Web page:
A JA’s daily tasks may be the same, but no two days are the same. When you’re in the business of doing the people’s work, things can get complicated. The job requires initiative, ingenuity, creativity, analysis and a healthy dose of patience.

There are 32 JAs in the Twelfth Circuit. They all also happen to be women. Their educational levels vary: we have several JAs that have undergraduate degrees and a few that have graduate degrees. All of them have a background in the legal field, having worked previously as a JA in another jurisdiction, a court clerk, in court administration, or in a law firm as a legal assistant or paralegal.


Combined, the judicial assistants of the Twelfth Judicial Circuit have provided 358 years of dedicated public service to the court and their fellow citizens. More than half of them have served their communities in this unique capacity for a decade or longer!

  • Donna
    Donna - 37 yrs (Smith)
  • Darlene
    Darlene - 31 yrs (Uzabel)
  • Nancy
    Nancy - 31 yrs (Arend)
  • Debbie
    Debbie - 27 yrs (Doyle)
  • Karen
    Karen - 27 yrs (Mercurio)
  • Kelly
    Kelly - 21 yrs (Whyte)
  • Shannon
    Shannon - 16 yrs (Galen)
  • Ruth
    Ruth - 15 yrs (Sniffen)
  • Joanne
    Joanne - 14 yrs (Curley)
  • Lisa
    Lisa - 13 yrs (Williams)
  • Petrina
    Petrina - 13 yrs (Steele)
  • Anita
    Anita - 12 yrs (Hall)
  • Laurie
    Laurie - 12 yrs (Inman)
  • Anita B
    Anita - 11 yrs (Roberts)
  • Jennifer
    Jennifer - 11 yrs (Krug)
  • Laurie T
    Laurie - 10 yrs (Riva)
  • Marianne
    Marianne - 10 yrs (Nicholas)
  • Carla
    Carla - 8 yrs (Bruning)
  • Marilu
    Marilu - 8 yrs (Bonner)
  • Lori
    Lori - 6 yrs (Padar)
  • Tess
    Tess - 6 yrs (Maulucci)
  • Tasha
    Tasha - 5 yrs (Dees)
  • Jackie
    Jackie - 4 yrs (Denkin)
  • Magan
    Magan - 4 yrs (Brewer)
  • Lana
    Lana - 3 yrs (Quartermaine)
  • Stephannie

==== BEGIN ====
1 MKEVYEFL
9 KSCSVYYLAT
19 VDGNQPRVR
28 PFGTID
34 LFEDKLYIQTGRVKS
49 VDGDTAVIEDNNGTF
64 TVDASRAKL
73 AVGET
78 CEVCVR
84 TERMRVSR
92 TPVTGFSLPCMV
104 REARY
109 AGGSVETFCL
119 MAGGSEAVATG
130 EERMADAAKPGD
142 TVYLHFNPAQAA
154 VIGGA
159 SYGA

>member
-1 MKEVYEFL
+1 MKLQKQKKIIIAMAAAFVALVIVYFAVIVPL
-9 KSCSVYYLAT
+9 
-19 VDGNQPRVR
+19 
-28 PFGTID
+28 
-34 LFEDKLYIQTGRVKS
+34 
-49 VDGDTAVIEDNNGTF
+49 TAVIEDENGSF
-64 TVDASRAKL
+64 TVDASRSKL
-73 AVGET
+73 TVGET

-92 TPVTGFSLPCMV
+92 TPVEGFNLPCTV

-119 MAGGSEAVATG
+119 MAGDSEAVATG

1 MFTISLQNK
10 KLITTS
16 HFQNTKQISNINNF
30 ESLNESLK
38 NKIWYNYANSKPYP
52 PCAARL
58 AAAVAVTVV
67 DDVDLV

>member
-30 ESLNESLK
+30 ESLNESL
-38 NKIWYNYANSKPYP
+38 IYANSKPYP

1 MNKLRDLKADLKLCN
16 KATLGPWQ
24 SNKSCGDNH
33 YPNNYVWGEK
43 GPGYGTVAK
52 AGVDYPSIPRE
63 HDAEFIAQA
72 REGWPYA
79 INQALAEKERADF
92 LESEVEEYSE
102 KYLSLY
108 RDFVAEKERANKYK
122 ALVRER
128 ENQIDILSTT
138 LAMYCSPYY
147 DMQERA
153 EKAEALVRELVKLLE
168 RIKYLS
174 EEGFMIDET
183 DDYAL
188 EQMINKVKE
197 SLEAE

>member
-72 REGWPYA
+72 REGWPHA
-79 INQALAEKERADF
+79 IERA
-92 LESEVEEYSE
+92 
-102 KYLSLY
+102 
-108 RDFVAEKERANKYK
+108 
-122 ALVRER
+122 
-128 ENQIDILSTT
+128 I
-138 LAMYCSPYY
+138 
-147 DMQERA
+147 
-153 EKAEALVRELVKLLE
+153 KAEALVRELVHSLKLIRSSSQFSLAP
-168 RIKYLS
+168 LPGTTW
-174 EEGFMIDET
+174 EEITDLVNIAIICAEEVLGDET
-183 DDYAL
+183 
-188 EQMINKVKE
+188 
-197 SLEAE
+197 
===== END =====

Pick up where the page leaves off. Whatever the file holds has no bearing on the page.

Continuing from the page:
Stephannie - 3 yrs (McHugh)
  • Kaitlyn
    Kaitlyn - 2 yrs (Ruhl)
  • Cheryl
    Cheryl - 1 yr (Walker)
  • Lori
    Lori - 1 yr (Gould)
  • Olivia
    Olivia - 1 yr (Carroll)
  • Karina
    Karina - <1 yr (Moss)
  • Vicki
    Vicki - <1 yr (Moreland)

Haworth Law Library

Every day in the Judge Lee E. Haworth Self-Help Center/Law Library is unique and completely unexpected. Prior to the pandemic, in January 2020, library staff saw 178 appointments; 117 of these appointments were first-time visitors and of these first-time visitors, 53 appointments were patrons exclusively using law library services.

Full-time librarian Bailey Smith is available to assist patrons with legal research and self-help services. Part-time receptionist Sierra White assists in booking appointments, answering questions and helping patrons get started with legal research.

Bailey Smith
Bailey Smith

Law library staff has helped research questions on the laws of other states, election laws, school board termination proceedings, and issues before the Florida Supreme Court and the U.S. Supreme Court, and helped patrons identify if their query falls under municipal, county, state or federal jurisdiction.


The Florida Legislature established the Sarasota County Law Library in 1959, declaring it a desirable, public need. Between the early 1960s until 1999 the law library was housed in the historic courthouse. In the early 2000s the library briefly moved to Selby Library. Between 2003-2018 the law library resided on Adams Lane before moving to its current space in the first floor lobby of the Silvertooth Judicial Center where it was combined with the Self-Help Center.

In 2018, the Self-Help Center/Law Library was renamed after retired Circuit Judge Lee E. Haworth for his lifelong efforts to make the courts and its programs more accessible to the public, especially for self-represented litigants.

A little known fact about the law library is that it is governed by a Board of Trustees (see Administrative Order 2019-15.2), composed of a circuit judge, who serves as the board’s chair, and four practicing attorneys. The board approves the law library’s budget, any capital item expenditures and important decisions that affect the library. Circuit Judge Charles Williams chairs the board, along with attorneys E. Keith Dubose, Erin Itts, Charlie Ann Syprett and F. Scott Westheimer. As law librarian, Bailey Smith reports to the board.

Sierra White
Sierra White

You may imagine the law library filled with legal books and treatises with few electronic/online materials. However, the law library converted to a largely electronic/online collection and downsized its collection of books and treatises.